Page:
Crush (c) Johanna Dorner
Crush (c) Johanna Dorner

With “Sundown” the band CRUSH from Graz has released a mini-album on NUMAVI RECORDS. The sun goes down, hope rises – melancholy disappears between synthesizer walls made of cotton candy and an ode to the Beatles. TINA LESSIAK, KATRIN and VERENA BORECKY as well as CHRISTIAN “CIS” LACH and JAKOB PUTTINGER aren’t dreaming of the past, they’re simply playing the dreamiest dream-pop between Bregenz and Neusiedl. The eighties are still a theme. Shoulder pads anyway. In an interview with Christoph Benkeser, CRUSH tell us in which musical living room they found themselves, why they apologize to K-Pop fans and what enthusiasm the Helene Fischer Show arouses.

In 2018 your debut album “Sugarcoat” was released by Numavi Records. Now you have released something like a mini-EP with “Sundown”. A transition item?

Tina Lessiak: The musical practice and development of Crush called for different formats. Our release “Damaged Goods” of 2016 was the attempt to record our first songs. We laid the foundation for our sound and tried out how we wanted to sound off stage. During this recording we learned how to go on – and put the findings into practice for our next EP “No easy way”. At that time we had enough songs for a long-player, but decided to continue experimenting with sounds before recording a debut album. When we went into the studio for “Sugarcoat” in 2018, we were really well-rehearsed and had gathered enough experience as a band to present our sound as a whole. In the meantime, we were constantly working on new songs and recording tons of demos. But like for “Sugarcoat” we wanted to take as much time for the album as it takes to develop it as a whole. So “Sundown” is not that much a transition, but a further stage in our band development process.

“Sundown” has a bit of a shutdown about it too. It’s getting dark, the sun goes down – but in your sound it rises again?

Tina Lessiak: Funnily enough the album review of UNTER.TON stated that the line “Keep on waiting” of the title song “Sundown” fitted the current situation perfectly. The association with a shutdown is obvious and quite funny, but it has nothing to do with the current situation. I often have to stop in the evening when the sun goes down. It creates a strange melancholy. That’s a good emotion for songwriting. In the song “Sundown” the sunset has an ambiguous meaning. On the one hand there’s the feeling of surrender after the emotional confusion of the previous songs – to realize that something is just coming to an end that you’re still holding on to. At the same time the sunset is a turning point towards something new, with hope included as well. At the end of the song there’s a change of perspective – my personal favorite part of the whole mini-album. In the background you can hear “I’m ready to take a chance”. And then there’s the cry of liberation at the end.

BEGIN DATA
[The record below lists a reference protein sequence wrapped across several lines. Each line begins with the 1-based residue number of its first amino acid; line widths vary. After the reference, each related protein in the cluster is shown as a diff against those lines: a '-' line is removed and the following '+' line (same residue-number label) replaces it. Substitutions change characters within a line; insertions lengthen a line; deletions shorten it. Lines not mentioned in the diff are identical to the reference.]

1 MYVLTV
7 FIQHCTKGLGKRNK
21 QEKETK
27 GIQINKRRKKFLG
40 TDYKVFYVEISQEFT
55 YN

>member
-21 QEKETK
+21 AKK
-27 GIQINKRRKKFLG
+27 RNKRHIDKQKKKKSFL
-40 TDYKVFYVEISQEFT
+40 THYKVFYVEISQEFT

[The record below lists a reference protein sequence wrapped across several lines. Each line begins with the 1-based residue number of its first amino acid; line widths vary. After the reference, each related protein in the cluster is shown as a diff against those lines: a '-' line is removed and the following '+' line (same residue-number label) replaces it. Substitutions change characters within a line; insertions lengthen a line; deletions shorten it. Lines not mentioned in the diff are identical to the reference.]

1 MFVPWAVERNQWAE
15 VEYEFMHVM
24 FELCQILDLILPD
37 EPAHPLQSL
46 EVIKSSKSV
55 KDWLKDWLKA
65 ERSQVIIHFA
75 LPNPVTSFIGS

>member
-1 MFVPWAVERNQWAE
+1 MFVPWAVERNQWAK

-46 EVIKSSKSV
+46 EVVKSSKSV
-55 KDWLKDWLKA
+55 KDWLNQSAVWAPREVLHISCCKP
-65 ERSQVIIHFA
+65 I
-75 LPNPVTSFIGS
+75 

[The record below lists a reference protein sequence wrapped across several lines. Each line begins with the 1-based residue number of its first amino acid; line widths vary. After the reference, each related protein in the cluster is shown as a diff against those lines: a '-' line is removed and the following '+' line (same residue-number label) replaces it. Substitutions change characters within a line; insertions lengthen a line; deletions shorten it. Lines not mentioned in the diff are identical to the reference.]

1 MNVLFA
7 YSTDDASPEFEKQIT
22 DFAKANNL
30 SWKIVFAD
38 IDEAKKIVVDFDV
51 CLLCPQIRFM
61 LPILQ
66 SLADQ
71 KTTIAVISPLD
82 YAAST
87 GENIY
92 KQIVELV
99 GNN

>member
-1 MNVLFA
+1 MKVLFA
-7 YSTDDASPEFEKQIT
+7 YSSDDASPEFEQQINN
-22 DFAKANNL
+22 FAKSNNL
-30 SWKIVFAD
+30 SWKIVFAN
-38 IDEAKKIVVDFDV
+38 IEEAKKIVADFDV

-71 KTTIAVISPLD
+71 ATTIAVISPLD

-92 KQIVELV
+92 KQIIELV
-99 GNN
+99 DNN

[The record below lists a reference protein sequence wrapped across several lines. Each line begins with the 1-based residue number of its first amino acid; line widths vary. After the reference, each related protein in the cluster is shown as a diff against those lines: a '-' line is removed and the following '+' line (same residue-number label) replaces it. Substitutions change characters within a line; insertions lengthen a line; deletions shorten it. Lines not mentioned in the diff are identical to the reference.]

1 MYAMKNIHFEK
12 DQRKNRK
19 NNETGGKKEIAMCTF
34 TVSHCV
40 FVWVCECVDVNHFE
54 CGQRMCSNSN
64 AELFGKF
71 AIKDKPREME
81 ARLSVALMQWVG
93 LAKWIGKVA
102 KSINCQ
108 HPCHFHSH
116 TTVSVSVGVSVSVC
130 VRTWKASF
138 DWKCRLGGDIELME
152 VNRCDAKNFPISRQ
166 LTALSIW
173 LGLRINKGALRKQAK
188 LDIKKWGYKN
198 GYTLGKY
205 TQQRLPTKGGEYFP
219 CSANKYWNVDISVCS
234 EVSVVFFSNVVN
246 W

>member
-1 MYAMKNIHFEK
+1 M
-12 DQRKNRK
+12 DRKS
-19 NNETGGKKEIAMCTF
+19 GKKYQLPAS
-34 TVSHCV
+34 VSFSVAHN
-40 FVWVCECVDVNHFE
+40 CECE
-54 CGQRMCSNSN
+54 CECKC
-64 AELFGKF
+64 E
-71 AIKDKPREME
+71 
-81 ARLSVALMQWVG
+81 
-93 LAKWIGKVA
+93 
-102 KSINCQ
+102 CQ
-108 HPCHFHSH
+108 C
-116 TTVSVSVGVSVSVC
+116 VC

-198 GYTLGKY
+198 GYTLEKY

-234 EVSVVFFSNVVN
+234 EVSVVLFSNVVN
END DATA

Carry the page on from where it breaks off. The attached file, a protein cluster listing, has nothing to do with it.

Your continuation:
Crush has been around since 2016. What led to the foundation of the band back then?

Crush (c) Johanna Dorner
Crush (c) Johanna Dorner

Verena Borecky: The legend says that Cis and Flo [Kolar, note] had the idea for a pop band. I played violin in a band with Cis for many years before. Cis knew that I used to play bass, but he never heard me on bass at then. So often people ask themselves why so few women play in bands or why there are so many bands with not one single woman. I think you just have to ask them if they want to play in a band when you have the idea to start a new band.

Katrin Borecky: We already knew each other before Crush because we regularly spent our evenings at the Sub, where everybody – except me – had already played with their previous bands. Verena, Cis and our then drummer Flo talked about their plans to play in a pop band. Verena asked me later if I would like to do that too. She practically reserved the synthesizer spot for me.

Tina Lessiak: I was just sitting in the car when Cis sent me the instrumental demos. I felt honored to have been chosen from among the whole Graz music scene. When I heard who else would be in there, I was even more excited.

Christian Lach: The Sub is like our musical living room. Before Crush was founded, I mixed a lot of concerts there as a sound engineer and mainly supervised loud bands. That’s one of the reasons why I got a bit tired of aggressive music. To confirm the legend: when Flo asked me to start a pop band with him that was a no-brainer for me.

The band name can be interpreted on several levels. “Crush” in the sense of crushing. “Crush” as being in love. Or even the manic synthesis of both approaches: crushing through love. What‘s the story behind the name?